This is a bolt-on neck, with a neck joint that looks very similar to the ones used by Ibanez on their S-Series guitars. But the similarity stops there.
Another innovative feature of the Mojo is the neck joint - a radiused pocket. This holds the neck solidly in place and prevents it from moving at all, creating a very stable neck joint for a bolt-on neck.
The headstock is just cool. If it weren't for the neck being covered with carbon fiber, I would be nervous about getting broken.
Here is the back of the headstock showing the Sperzel tuners. If you look close at the finish, you can see a hint of the carbon fiber wrap towards the end of the headstock.
Here is a view of the back of the body. The cover is kind of funky shaped, but functional. The bridge height can easily be adjusted from the back of the guitar through two access holes in the cover. There is also an adjustable stop which will make the bridge work in fixed, bend-down only or in a floating position.
These are the springs for the Parker designed die cast aluminum vibrato. It uses only three springs as opposed to the up to five required for the conventional Floyd Rose vibrato. Note that the cavity is painted black. Just another little thing showing the attention of Parker Guitars to detail.
This a view of the control cavity. It is also coated with the same conductive paint. The interior of the back cover is also coated with conductive paint. It's pretty effective as this guitar has the quietest single coil pickups I have ever heard! The little PCB contains the electronics for the Fishman piezo pickup system.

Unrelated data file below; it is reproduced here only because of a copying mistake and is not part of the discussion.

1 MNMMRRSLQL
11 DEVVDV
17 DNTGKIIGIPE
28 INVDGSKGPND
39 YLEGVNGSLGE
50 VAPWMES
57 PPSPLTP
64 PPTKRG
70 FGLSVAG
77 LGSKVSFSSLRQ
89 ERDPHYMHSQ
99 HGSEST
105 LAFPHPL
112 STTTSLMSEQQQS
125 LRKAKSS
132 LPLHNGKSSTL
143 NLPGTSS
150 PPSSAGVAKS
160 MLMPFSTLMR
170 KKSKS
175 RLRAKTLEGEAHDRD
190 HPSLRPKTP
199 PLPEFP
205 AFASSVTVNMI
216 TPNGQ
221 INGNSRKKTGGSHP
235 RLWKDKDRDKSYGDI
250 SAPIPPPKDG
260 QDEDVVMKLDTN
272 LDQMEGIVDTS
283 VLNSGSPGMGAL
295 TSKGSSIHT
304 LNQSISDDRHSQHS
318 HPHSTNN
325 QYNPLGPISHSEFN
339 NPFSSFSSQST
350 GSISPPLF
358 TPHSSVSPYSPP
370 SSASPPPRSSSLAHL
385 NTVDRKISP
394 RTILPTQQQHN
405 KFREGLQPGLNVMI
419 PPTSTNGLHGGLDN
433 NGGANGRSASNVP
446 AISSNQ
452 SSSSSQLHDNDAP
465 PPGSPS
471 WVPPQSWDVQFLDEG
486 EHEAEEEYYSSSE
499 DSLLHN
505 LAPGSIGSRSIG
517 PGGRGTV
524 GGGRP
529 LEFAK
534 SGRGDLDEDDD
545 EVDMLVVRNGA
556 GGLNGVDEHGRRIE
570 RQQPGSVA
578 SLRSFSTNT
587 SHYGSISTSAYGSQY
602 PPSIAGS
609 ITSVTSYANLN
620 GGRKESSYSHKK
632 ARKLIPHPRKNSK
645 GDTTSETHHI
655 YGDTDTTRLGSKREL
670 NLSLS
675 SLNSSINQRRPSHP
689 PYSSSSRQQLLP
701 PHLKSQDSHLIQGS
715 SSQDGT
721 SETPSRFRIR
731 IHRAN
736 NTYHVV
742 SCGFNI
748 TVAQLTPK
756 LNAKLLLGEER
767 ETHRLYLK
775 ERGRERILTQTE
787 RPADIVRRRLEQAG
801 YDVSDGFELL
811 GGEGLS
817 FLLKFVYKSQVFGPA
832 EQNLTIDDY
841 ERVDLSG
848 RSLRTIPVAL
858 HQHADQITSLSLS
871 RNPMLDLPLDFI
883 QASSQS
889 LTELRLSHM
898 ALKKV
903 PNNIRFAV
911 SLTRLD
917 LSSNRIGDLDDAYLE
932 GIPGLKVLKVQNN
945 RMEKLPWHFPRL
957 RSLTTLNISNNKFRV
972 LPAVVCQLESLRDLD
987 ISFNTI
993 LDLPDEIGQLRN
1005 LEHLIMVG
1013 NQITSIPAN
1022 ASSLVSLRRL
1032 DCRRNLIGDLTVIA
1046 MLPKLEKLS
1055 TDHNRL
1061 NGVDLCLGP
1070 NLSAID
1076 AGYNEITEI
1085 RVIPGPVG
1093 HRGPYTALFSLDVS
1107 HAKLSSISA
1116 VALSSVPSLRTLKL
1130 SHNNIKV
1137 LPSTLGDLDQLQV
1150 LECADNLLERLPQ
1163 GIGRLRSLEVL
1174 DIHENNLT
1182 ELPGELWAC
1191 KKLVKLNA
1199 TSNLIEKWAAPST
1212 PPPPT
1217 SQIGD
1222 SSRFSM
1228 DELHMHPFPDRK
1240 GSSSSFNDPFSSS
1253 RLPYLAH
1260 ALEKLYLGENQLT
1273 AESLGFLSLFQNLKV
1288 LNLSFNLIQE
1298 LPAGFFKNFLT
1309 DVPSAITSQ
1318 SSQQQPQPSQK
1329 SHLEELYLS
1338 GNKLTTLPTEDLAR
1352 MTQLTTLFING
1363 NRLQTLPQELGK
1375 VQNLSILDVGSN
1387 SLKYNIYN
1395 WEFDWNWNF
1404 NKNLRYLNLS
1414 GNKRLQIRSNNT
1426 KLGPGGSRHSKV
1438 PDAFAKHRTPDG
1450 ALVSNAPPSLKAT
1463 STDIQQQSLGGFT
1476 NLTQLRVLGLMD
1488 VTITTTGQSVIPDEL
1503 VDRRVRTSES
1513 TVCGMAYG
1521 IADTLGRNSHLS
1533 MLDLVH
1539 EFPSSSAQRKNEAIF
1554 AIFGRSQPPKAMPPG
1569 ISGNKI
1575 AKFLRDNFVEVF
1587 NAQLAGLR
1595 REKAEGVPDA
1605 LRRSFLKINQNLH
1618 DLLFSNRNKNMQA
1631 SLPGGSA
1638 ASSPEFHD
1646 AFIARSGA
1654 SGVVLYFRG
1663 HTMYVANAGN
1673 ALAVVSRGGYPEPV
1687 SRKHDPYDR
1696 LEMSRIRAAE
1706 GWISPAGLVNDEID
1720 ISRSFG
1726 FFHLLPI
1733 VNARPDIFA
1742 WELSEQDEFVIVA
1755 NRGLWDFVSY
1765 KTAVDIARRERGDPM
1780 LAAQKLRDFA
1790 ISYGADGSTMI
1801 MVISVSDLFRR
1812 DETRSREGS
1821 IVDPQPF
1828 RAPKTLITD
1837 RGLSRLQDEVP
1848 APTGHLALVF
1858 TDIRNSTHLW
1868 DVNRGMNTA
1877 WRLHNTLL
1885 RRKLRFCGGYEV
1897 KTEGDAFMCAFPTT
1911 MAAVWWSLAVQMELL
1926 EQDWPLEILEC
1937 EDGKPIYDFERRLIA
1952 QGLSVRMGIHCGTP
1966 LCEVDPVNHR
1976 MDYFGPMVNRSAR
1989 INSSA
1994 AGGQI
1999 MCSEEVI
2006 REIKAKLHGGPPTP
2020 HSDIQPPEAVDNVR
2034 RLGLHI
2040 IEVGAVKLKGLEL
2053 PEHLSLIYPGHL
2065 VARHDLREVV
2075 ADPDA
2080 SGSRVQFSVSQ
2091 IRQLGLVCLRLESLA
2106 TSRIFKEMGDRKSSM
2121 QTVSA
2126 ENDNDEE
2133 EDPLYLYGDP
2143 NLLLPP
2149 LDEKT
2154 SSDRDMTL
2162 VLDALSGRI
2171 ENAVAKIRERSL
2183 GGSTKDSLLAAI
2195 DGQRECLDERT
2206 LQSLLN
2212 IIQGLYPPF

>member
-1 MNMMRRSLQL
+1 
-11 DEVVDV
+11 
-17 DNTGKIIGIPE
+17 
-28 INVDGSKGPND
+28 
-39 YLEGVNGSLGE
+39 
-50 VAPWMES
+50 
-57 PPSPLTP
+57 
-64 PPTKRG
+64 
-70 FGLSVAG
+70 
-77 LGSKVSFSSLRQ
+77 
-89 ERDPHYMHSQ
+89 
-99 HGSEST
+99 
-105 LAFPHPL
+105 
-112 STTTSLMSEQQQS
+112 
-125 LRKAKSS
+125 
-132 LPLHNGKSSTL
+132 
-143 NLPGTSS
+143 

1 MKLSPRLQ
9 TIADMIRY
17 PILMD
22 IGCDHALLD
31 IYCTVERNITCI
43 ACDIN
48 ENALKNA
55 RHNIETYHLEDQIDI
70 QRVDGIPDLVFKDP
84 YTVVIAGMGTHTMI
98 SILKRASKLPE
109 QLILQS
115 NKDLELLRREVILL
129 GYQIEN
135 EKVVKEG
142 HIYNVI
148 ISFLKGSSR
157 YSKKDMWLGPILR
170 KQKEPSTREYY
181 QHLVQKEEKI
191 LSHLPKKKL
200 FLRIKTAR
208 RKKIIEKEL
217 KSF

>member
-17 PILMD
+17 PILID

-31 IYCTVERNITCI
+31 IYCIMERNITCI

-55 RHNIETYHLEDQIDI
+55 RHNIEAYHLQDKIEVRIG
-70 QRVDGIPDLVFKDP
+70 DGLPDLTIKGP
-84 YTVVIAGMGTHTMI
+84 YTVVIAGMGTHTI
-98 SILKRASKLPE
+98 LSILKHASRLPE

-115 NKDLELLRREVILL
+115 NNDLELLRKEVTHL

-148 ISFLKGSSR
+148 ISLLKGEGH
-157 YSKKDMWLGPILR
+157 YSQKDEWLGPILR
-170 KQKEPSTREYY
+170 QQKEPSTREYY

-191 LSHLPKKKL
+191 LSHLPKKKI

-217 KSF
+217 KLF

This is a closer view of the PCB. It uses Surface Mount Technology (SMT) which enables it to be quite compact - barely bigger than the back of the pot that it is mounted to. The blue trimpot sets the overall level of the piezo pickup system. This board is made by Fishman, and is called a "PowerChip". You can buy these directly from Fishman Electronics.
This is the six element piezo pickup system on the underside of the bridge.
The jack is a special "smart jack" that knows what to do based on what kind of cord you plug into it. With a special stereo to mono Y-cord, you can send a stereo signal to a pair of amps. One can be dedicated to the magnetic pickups and the other one can be dedicated to the piezo pickup system.
Even the battery holder is darn clever. It just flips up and you stick a battery in it and then you snap it shut. And, no covers that can get lost. My only complaint with the battery holder is that part of it cracked after I had the guitar for about 10 months. That resulted in a totally dead guitar because the battery was not making a good connection with the contacts on the battery holder, but I found the problem and repaired it. The solution was quite simple: I just bent the contacts a little bit to make a more snug connection with the battery. The battery holder is glued into the body, so removing it and replacing it would be difficult.

As Parker Guitars claims, I have to agree that this really is the most advanced electric guitar on the market today. They are built with amazing precision and the quality of the finish is impeccable. The Mojo series is one of the best offerings yet from Parker guitars, and with great tones & playability, it's a winner in my book.